Tuesday, February 27, 2018

Fig Leaf Patterns 214 Surplice Dress

I had the wonderful opportunity a couple of months ago to attend a workshop with Mackenzie Anderson Sholtz, the creator and owner of Fig Leaf Patterns, where we worked on her new Surplice Dress Pattern. ***


Bonnet by Lydia Fast 


 You know, the one based on this dress from the DAR Fashionable Tyrant exhibit.




Since Mackzenie was still beta testing the pattern at the time of this workshop, I don't really feel like I can give it a proper 'review' here. However here is some general advice and observations from my experience.

The pattern actually comes with two options, even though it's not shown on the front cover. The original dress appears to have been remade from an earlier 1790s style. Mackenzie has reverse engineered that original style, and included instructions to make it along with the 1815 version.

This cotton print was actually a $6/ yard Walmart find. Because yes, Virginia, you *can* find affordable fabric to do these things if you know what you are looking for.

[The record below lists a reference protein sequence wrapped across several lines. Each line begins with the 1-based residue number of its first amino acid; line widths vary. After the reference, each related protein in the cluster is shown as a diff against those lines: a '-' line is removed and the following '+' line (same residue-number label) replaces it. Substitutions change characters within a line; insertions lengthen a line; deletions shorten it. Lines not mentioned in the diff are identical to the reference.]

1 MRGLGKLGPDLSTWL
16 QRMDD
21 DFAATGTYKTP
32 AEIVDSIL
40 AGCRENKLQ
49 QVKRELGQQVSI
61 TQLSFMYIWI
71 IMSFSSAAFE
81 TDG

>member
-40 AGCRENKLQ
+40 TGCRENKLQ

All photos by Brian Cushing

The patterns calls for you to only gather the back skirt piece on the back piece, as is done on the original. However I extended the gathers onto the side back pieces. This is something I learned from Janea Whitaker at a Burnley & Trowbridge workshop, as a good way to accommodate those of us with wider hips.

Make sure that you calculate the length of the skirt for your height. When you get to this point, remember that the fashionable skirt lengths were very different in 1815 from 1790.

1799

By 1815, ankle was *in*. The skirts were also becoming fuller, and being cut on an 'A-Line'.

1815


The double cording in the bottom ruffle is great for achieving this fuller, A-Line style. The original has a tuck underneath the ruffle, which I ended up leaving out.  The tuck itself didn't seem necessary  to hold the ruffle out. Originally I was going to put one above to make mine a little different from all the other reproductions of this one running around out there, however when I tried it on the length was right as is.






Takeaways (for the 1815 surplice pattern):

  • To get the most out of the bodice ruffles, you want to use a light, sheer fabric.


  • Don't forget to adjust the length of the skirt based on your height. Remember that by 1815 the fashionable hemline was showing some serious ankle.


  • If you are curvy in the hips like I am, you may wish to use the back gather variation I have discussed above.


It is worth noting that while this dress is lovely, it is also very distinctive. If you are part of a living history ensemble group you would not want everyone to use this pattern (at Locust Grove we have limited it to 1-2 people wearing it at a time). However don't forget that you are getting a 2 for 1 here- the pattern does also come with the 1790s variation, which will give you a very flexible, customizable second option.